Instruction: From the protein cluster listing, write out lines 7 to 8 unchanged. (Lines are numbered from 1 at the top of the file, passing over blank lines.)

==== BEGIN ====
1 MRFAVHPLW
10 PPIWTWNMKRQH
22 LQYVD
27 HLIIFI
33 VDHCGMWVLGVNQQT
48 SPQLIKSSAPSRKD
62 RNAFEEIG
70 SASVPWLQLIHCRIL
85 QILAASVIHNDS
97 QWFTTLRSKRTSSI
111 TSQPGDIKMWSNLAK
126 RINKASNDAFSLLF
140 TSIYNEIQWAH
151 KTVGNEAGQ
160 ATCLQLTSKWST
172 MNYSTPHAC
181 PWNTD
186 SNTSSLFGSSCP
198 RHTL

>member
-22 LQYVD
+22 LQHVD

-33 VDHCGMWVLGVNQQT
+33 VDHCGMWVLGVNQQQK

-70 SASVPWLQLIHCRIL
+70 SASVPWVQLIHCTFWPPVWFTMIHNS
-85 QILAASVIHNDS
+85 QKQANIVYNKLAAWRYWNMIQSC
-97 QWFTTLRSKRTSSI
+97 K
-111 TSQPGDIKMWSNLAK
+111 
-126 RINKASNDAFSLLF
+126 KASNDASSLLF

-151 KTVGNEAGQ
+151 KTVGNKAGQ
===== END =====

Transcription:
62 RNAFEEIG
70 SASVPWLQLIHCRIL